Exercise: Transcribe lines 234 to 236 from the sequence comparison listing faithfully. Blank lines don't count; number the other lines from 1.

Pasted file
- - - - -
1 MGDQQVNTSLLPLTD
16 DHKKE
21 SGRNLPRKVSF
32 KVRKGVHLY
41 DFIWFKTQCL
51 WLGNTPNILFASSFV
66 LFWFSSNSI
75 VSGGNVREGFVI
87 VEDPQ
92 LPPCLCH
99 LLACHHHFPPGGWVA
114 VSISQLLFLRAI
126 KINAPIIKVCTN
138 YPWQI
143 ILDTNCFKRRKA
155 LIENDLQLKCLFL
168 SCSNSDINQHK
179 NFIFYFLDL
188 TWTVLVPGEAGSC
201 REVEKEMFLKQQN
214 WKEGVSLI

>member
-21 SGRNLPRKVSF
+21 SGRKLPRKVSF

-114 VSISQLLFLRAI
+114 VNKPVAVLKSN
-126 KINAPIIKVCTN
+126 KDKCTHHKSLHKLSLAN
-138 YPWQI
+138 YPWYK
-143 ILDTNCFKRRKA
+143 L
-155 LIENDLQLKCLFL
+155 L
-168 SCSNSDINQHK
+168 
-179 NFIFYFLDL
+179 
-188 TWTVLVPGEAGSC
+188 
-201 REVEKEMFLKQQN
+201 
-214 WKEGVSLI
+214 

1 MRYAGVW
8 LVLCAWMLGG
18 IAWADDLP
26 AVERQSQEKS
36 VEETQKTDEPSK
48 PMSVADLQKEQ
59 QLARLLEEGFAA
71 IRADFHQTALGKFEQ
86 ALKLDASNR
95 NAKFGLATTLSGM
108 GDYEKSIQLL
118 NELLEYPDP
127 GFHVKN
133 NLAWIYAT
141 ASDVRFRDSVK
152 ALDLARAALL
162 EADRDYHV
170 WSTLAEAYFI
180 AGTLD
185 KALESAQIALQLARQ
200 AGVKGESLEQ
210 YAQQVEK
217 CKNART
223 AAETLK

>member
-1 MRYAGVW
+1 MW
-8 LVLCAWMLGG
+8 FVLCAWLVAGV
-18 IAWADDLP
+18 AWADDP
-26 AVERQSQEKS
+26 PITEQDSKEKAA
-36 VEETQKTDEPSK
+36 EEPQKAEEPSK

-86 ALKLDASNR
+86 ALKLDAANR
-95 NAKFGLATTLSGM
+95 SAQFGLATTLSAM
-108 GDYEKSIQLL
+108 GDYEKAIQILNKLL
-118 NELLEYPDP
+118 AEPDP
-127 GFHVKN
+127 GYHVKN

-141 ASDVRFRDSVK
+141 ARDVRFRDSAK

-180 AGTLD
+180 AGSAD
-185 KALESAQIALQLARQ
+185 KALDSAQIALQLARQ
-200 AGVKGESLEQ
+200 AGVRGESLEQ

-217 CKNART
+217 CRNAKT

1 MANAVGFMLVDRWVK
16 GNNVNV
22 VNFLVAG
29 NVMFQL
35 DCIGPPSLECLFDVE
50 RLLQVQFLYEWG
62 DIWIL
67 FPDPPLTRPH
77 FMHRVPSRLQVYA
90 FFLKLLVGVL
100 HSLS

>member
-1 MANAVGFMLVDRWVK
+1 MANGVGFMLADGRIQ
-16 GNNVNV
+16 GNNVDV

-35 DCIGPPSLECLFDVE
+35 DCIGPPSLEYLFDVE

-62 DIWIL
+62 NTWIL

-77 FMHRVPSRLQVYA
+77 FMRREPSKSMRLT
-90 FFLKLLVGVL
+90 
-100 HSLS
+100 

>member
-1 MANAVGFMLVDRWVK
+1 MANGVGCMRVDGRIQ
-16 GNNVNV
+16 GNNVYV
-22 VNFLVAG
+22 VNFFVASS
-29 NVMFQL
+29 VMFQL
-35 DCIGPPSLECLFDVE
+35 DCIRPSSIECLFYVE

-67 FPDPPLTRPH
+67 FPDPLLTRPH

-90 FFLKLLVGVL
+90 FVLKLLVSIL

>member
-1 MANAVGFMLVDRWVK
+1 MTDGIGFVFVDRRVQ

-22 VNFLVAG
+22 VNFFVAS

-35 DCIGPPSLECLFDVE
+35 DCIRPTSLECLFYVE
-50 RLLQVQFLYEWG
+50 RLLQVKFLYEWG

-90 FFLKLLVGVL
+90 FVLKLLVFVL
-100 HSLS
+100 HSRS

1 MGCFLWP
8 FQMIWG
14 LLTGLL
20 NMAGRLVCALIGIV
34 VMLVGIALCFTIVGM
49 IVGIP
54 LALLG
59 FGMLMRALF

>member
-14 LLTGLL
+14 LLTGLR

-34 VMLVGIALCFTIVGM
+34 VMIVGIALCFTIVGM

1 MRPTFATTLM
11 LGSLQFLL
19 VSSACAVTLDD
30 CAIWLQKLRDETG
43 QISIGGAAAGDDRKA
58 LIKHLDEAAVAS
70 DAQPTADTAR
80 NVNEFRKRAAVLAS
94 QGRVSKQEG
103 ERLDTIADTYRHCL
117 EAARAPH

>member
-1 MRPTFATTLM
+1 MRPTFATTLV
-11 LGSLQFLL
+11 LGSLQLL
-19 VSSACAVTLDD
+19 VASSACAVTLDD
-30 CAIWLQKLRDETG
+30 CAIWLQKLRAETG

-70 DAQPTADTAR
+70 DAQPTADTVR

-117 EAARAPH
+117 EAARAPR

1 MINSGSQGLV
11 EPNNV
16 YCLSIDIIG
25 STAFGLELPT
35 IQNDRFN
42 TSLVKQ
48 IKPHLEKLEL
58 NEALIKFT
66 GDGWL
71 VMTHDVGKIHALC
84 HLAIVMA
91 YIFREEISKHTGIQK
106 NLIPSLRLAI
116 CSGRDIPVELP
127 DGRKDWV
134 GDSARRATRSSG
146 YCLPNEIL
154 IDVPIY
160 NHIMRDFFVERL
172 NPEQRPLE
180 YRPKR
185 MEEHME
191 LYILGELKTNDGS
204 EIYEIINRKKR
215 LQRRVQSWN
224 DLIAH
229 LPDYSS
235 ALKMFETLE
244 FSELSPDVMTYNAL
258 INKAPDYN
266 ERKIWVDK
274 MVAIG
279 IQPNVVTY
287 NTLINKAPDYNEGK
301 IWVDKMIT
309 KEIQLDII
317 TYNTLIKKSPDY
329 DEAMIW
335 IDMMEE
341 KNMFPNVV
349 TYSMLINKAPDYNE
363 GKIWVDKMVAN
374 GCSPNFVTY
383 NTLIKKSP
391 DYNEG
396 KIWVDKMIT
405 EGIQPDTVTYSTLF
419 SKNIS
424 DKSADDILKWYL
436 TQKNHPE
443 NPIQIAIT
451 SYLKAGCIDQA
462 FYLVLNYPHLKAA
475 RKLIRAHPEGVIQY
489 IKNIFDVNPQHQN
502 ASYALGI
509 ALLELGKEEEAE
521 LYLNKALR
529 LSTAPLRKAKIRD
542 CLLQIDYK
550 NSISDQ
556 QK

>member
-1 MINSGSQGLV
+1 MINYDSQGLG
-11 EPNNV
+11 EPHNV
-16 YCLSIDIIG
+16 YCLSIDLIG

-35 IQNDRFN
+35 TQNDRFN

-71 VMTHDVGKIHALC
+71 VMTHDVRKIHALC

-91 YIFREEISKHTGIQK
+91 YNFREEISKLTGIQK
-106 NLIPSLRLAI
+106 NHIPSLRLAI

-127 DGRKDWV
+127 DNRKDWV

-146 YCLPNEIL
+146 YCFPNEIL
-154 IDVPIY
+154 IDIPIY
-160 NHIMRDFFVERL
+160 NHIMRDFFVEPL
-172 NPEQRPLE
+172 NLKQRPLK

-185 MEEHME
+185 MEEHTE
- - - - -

383 NTLIKKSP
391 DYNEG
396 KIWVDKMIT